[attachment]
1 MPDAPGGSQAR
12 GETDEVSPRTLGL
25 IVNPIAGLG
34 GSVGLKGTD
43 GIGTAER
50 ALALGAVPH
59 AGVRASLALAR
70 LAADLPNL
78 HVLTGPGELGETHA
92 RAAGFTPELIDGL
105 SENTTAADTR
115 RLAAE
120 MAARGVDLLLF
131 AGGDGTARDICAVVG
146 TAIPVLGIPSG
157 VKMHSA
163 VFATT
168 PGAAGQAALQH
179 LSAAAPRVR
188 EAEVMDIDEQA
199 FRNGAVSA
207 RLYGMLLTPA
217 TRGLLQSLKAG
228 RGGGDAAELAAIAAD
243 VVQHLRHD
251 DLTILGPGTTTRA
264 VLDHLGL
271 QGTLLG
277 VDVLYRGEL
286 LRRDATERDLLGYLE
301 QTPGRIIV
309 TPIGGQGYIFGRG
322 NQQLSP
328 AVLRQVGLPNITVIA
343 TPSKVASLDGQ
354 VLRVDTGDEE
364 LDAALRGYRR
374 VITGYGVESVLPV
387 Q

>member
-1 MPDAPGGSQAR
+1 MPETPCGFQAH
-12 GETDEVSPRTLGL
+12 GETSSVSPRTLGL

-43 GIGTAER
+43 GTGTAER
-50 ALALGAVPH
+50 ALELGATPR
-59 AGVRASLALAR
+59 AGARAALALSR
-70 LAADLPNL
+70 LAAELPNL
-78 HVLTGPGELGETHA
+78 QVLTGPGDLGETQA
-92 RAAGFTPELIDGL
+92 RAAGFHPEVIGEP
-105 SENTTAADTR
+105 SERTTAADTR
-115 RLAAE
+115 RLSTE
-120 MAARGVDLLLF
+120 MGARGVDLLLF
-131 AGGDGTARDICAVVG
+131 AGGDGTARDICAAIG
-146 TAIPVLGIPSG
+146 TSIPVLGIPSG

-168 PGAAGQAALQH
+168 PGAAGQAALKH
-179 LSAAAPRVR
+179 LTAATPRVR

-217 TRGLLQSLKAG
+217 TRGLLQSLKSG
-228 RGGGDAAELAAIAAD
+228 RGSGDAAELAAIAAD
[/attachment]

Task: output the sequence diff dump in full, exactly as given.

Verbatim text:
1 MPDAPGGSQAR
12 GETDEVSPRTLGL
25 IVNPIAGLG
34 GSVGLKGTD
43 GIGTAER
50 ALALGAVPH
59 AGVRASLALAR
70 LAADLPNL
78 HVLTGPGELGETHA
92 RAAGFTPELIDGL
105 SENTTAADTR
115 RLAAE
120 MAARGVDLLLF
131 AGGDGTARDICAVVG
146 TAIPVLGIPSG
157 VKMHSA
163 VFATT
168 PGAAGQAALQH
179 LSAAAPRVR
188 EAEVMDIDEQA
199 FRNGAVSA
207 RLYGMLLTPA
217 TRGLLQSLKAG
228 RGGGDAAELAAIAAD
243 VVQHLRHD
251 DLTILGPGTTTRA
264 VLDHLGL
271 QGTLLG
277 VDVLYRGEL
286 LRRDATERDLLGYLE
301 QTPGRIIV
309 TPIGGQGYIFGRG
322 NQQLSP
328 AVLRQVGLPNITVIA
343 TPSKVASLDGQ
354 VLRVDTGDEE
364 LDAALRGYRR
374 VITGYGVESVLPV
387 Q

>member
-1 MPDAPGGSQAR
+1 MPETPCGFQAH
-12 GETDEVSPRTLGL
+12 GETSSVSPRTLGL

-43 GIGTAER
+43 GTGTAER
-50 ALALGAVPH
+50 ALELGATPR
-59 AGVRASLALAR
+59 AGARAALALSR
-70 LAADLPNL
+70 LAAELPNL
-78 HVLTGPGELGETHA
+78 QVLTGPGDLGETQA
-92 RAAGFTPELIDGL
+92 RAAGFHPEVIGEP
-105 SENTTAADTR
+105 SERTTAADTR
-115 RLAAE
+115 RLSTE
-120 MAARGVDLLLF
+120 MGARGVDLLLF
-131 AGGDGTARDICAVVG
+131 AGGDGTARDICAAIG
-146 TAIPVLGIPSG
+146 TSIPVLGIPSG

-168 PGAAGQAALQH
+168 PGAAGQAALKH
-179 LSAAAPRVR
+179 LTAATPRVR

-217 TRGLLQSLKAG
+217 TRGLLQSLKSG
-228 RGGGDAAELAAIAAD
+228 RGSGDAAELAAIAAD